Stereotypes and double shift
Maria Cristina Soares Guimarães, a chemical engineer and researcher at the Oswaldo Cruz Foundation’s Institute of Scientific and Technological Communication and Information in Health (ICICT-FIOCRUZ), accounts that her name has been excluded from studies in which she participated. According to her, the practice is more common than one might imagine [RL1].
“I’ve experienced situations that took me years to understand,” says Guimarães. “In general, women are still seen as fragile, naive, and unprepared to deal with the research laboratory environment. Even when I did a good job, I often had to spend extra energy proving the quality of what I did. And even then, my name was erased from some works.”
The Institute for Applied Economic Research (IPEA) indicates that, although women are the majority among doctors in various subject areas, representing nearly 54% of the country’s doctoral students, they are not as well represented at the highest levels of scientific careers, which may influence first position authorship and representation in research groups.
Both in Brazil and abroad, women’s participation in scientific research varies according to the field of knowledge. While women represent over 60% of all researchers (overall) in life sciences and health, they represent less than 25% in mathematics and computer science.
In addition to the gender stereotypes and biases they are faced with on a daily basis in academia, many women researchers take on a double shift of work and housework—an obstacle that affects women across social groups. “There are reports of women scientists who need to bring their children to the laboratory, because they are solely responsible for childrearing,” explains Hellowa Corrêa, a scientific dissemination expert and a master’s student in the history of science at the Federal University of Rio de Janeiro (UFRJ).
“We also know that some women agree to work for free or accept grants that are lower than those received by men,” says Corrêa, who is part of the Women in Science movement. The initiative began on social media, with the objective of bringing together women scientists from Brazil to discuss gender issues in research, to vent, and to seek concrete solutions to these problems. Now, the Facebook community has more than 2,200 researchers from various fields.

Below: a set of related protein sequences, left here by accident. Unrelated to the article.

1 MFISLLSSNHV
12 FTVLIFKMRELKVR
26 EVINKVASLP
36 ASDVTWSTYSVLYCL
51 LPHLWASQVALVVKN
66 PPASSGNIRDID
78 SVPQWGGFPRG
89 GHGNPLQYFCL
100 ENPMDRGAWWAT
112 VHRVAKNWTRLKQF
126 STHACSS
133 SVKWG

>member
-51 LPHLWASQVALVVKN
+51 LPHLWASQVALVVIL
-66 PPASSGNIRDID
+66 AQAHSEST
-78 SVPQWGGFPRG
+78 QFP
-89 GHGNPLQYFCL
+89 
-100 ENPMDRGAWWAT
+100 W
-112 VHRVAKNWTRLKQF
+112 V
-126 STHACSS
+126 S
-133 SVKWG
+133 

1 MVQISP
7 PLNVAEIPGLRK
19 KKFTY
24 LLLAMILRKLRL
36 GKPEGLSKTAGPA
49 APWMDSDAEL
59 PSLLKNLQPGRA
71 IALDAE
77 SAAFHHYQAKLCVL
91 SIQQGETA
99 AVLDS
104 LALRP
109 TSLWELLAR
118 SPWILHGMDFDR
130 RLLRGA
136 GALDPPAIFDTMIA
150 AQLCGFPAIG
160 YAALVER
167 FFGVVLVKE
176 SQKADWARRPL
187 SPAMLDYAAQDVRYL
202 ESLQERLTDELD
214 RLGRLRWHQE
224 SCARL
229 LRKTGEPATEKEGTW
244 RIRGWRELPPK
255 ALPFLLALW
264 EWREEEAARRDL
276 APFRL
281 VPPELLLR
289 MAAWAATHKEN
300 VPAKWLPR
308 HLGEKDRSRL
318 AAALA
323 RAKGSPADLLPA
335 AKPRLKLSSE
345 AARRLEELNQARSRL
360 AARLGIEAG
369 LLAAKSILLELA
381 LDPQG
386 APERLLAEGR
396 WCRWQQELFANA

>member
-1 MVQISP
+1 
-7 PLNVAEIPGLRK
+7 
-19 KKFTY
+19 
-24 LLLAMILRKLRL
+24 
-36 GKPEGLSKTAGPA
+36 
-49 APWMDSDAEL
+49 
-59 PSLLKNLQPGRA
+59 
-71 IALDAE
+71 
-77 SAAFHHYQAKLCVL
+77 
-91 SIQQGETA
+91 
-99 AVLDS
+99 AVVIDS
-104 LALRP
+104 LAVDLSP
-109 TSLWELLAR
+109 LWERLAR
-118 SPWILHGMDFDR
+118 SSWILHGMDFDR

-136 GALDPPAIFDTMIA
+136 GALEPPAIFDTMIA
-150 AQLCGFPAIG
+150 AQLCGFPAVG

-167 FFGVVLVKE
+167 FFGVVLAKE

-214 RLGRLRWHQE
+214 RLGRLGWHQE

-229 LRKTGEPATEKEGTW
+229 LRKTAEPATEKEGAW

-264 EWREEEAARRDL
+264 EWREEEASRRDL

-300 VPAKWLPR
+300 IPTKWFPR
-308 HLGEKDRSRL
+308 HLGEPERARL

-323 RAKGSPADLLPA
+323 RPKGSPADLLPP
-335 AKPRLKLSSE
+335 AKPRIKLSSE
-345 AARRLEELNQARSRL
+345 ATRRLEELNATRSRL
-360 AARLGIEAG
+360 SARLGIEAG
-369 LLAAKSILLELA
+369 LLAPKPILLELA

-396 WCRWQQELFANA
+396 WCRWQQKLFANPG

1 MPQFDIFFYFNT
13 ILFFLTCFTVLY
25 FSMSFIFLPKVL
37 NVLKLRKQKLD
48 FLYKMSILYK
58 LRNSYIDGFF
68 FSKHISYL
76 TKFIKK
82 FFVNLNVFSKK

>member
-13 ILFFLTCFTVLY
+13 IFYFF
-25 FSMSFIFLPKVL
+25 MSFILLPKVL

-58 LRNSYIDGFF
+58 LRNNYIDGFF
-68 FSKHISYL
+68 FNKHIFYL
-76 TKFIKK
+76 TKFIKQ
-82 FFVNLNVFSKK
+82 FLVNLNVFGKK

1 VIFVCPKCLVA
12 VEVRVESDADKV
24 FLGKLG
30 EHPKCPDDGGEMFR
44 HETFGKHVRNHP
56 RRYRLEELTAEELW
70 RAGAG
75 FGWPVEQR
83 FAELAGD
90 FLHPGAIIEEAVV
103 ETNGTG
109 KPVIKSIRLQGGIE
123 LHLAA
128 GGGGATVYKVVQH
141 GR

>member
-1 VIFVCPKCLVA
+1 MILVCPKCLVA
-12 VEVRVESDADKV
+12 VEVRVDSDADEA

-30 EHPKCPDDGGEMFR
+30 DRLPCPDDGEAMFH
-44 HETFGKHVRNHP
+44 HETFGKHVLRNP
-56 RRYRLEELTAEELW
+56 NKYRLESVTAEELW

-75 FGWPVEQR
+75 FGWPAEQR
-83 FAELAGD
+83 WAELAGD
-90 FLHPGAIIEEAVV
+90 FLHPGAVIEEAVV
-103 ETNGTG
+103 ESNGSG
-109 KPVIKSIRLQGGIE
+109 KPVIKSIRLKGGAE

In search of data
Biologist Fernanda Staniscuaski is well aware of the obstacles hindering women and affecting academic productivity. With the arrival of her children, the researcher at the Federal University of Rio Grande do Sul (UFRGS) noticed a decrease in the funds invested in her research projects. “It was because of this experience that I began studying the impacts of motherhood in Brazilian academia,” explains Staniscuaski, who is part of the Parent in Science project, created in 2017.
The initiative brings together researchers from around the world with the mission of investigating the challenges inherent to motherhood in a scientific career and generating data that provides a thorough understanding of how having children burdens women scientists.
Based on surveys, the group has shown that one of the main issues faced by women scientists who become mothers is obtaining funding for their research. This obstacle is directly related to the productivity logic that guides most researchers’ performance evaluations and stages of career advancement.
Parent in Science’s efforts have had an effect in Brazil. In 2021, the National Council for Scientific and Technological Development (CNPq) allowed researchers to indicate their maternity leave periods on the Lattes platform, which holds over 4 million academic curricula. With this development, it is expected that research support agencies will consider this information when analyzing the productivity of scientists who have children.
Since 2017, grant recipients with the CNPq and the Coordination for the Improvement of Higher Education Personnel (CAPES) have been entitled to withdraw from academic activities due to maternity or adoption, without losing their grant—a measure that was adopted in 2013 by the São Paulo Research Foundation (FAPESP).
Despite these advances, Staniscuaski draws attention to the fact that more initiatives like these are still needed to achieve gender equality in science. “We need more studies and data capable of revealing the profile of Brazilian researchers, in order to develop public policies to promote gender equity.”
A Parent in Science survey, performed during the COVID-19 pandemic in 2020, showed that parenthood and remote work were proving to be an impasse for mother and father researchers. However, women’s productivity was more affected than that of men: 52% of the women scientists with children were unable to finish their scientific articles—in the case of men, the rate was 38%. In general, the scientists who were most capable of working from home were those who did not have the double shift of motherhood or fatherhood.